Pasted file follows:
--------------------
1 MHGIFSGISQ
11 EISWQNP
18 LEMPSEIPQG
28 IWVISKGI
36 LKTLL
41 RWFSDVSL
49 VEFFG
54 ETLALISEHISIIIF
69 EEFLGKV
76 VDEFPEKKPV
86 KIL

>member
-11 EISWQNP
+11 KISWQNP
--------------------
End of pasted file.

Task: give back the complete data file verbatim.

1 MHGIFSGISQ
11 EISWQNP
18 LEMPSEIPQG
28 IWVISKGI
36 LKTLL
41 RWFSDVSL
49 VEFFG
54 ETLALISEHISIIIF
69 EEFLGKV
76 VDEFPEKKPV
86 KIL

>member
-11 EISWQNP
+11 KISWQNP